Also known as "el lobo", the Mexican wolf (Canis lupus baileyei) is the smallest subspecies of the North American gray wolf. Wolves live in family groups called packs. The wolf parents are the leaders of the pack, called the alpha pair. The rest of the group includes their sons and daughters and possibly a few other close relatives. The wolf family eats, sleeps, travels, plays, and hunts together as a team. By hunting cooperatively, wolves can bring down prey much larger than themselves such as elk. While wolves may occasionally take down unprotected livestock, they much prefer wild prey.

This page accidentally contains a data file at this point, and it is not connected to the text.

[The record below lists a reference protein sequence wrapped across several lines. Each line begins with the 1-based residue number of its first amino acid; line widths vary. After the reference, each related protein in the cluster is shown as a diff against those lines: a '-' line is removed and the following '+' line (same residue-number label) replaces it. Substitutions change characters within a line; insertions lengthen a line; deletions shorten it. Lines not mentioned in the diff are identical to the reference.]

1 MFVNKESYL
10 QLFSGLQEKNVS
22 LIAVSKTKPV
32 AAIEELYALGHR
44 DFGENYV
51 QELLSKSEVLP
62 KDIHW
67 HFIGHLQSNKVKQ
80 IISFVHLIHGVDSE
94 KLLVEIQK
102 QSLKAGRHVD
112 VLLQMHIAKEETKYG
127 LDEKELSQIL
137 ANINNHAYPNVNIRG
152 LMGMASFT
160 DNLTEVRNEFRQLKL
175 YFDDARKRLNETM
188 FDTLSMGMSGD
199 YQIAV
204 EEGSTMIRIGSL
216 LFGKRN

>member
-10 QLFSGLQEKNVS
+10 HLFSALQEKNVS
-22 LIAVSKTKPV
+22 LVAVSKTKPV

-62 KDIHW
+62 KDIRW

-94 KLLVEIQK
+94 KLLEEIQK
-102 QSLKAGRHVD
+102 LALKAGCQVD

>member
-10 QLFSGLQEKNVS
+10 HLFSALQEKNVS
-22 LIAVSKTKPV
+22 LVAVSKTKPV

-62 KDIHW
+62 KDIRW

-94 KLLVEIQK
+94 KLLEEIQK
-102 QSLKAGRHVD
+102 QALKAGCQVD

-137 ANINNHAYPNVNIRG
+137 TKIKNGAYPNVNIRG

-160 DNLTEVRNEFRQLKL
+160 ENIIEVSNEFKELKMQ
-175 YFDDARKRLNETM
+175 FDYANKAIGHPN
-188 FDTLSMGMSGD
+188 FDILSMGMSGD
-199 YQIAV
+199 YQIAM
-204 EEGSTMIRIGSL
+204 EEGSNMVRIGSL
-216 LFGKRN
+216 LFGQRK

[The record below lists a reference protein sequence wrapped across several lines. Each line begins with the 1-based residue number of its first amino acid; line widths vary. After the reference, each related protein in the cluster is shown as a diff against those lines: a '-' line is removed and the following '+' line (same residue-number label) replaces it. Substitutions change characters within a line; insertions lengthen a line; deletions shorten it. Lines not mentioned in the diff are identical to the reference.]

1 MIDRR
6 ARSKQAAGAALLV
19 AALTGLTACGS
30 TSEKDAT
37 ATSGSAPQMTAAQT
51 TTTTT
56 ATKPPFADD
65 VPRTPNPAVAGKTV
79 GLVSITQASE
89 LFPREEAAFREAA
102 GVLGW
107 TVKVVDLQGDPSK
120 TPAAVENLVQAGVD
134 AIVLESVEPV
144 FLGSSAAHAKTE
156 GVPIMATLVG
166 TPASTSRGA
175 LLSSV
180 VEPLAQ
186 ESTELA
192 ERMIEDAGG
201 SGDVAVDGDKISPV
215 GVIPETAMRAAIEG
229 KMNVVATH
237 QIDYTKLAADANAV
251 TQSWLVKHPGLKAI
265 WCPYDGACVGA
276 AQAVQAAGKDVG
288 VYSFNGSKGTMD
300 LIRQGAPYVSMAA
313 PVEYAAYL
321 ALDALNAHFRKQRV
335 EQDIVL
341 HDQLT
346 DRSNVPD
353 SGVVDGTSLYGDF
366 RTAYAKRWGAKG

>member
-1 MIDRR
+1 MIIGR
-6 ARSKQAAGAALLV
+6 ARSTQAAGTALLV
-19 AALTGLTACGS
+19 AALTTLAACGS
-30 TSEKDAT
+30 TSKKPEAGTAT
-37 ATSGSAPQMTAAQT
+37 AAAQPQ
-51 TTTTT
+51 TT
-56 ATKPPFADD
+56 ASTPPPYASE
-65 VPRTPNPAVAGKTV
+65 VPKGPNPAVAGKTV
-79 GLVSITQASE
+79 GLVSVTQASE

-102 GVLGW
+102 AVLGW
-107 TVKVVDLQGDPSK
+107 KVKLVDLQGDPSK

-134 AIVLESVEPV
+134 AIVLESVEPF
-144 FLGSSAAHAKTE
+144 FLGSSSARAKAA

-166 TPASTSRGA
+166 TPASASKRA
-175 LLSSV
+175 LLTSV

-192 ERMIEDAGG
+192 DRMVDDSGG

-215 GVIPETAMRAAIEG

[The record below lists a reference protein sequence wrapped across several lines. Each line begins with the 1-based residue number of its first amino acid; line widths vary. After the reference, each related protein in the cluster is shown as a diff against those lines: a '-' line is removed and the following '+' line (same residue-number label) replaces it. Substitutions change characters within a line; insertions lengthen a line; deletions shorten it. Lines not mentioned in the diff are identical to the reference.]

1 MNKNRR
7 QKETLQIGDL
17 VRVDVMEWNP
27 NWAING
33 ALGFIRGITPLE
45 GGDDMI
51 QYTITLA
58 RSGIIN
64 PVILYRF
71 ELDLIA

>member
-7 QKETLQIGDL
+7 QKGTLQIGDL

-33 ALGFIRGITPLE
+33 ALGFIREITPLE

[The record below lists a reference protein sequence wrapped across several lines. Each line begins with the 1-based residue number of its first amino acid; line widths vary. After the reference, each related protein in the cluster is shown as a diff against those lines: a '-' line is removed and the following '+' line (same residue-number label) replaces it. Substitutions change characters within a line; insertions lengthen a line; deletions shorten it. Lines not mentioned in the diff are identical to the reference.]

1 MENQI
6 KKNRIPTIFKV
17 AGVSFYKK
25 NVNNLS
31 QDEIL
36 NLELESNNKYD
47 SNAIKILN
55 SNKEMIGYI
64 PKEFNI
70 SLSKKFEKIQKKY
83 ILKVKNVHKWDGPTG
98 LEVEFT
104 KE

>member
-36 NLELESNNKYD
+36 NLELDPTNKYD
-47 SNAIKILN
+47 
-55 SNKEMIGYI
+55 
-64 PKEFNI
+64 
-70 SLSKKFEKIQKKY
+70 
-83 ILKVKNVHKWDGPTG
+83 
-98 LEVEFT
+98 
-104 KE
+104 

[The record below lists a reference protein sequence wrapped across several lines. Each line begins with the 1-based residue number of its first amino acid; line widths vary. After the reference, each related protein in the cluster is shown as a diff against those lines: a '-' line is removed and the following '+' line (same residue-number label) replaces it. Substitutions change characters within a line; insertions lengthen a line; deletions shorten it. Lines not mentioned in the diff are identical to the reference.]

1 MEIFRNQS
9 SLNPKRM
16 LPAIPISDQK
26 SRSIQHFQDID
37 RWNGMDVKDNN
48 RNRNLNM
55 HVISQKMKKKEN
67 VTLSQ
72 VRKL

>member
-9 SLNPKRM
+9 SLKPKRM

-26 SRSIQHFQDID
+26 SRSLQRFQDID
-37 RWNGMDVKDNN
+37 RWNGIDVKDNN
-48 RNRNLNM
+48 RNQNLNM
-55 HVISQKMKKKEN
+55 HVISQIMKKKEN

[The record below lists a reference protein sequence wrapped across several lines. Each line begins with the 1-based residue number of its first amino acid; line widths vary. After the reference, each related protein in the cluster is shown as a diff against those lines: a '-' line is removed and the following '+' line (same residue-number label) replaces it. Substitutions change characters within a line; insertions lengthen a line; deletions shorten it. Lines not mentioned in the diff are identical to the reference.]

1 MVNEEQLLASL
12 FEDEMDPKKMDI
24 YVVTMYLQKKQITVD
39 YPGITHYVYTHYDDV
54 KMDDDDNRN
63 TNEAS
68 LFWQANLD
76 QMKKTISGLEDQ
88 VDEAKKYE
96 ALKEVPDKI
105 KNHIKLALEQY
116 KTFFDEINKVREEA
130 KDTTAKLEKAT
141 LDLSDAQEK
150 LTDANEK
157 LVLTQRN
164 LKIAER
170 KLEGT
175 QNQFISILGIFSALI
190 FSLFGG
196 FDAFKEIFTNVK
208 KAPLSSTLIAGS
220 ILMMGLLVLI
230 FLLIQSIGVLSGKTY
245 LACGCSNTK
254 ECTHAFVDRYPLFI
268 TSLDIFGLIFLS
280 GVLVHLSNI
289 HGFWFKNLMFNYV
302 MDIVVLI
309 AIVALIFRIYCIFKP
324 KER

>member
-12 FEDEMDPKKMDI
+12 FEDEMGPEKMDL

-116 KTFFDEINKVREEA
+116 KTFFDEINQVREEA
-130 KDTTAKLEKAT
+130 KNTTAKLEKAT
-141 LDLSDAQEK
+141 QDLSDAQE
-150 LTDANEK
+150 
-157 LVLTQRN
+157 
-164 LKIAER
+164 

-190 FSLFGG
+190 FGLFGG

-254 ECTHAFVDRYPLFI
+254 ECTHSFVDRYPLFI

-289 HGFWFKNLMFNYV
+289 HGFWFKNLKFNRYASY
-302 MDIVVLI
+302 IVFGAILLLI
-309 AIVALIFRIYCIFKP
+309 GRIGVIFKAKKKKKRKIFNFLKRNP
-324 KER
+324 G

Once exterminated from the wild, Mexican wolves are being reintroduced into their former range in Arizona and New Mexico.
- Where to see them: Arizona and New Mexico
- Height: 4.5 to 5.5 ft
- Weight: 60 to 80 lbs
- Lifespan: 12 to 15 yrs in captivity
- Habitat: Mountain and forest
- Diet: Elk, deer, peccaries, rabbits, rodents, and carrion
- Risk Status: Species at Risk (Endangered—U.S. Endangered Species Act)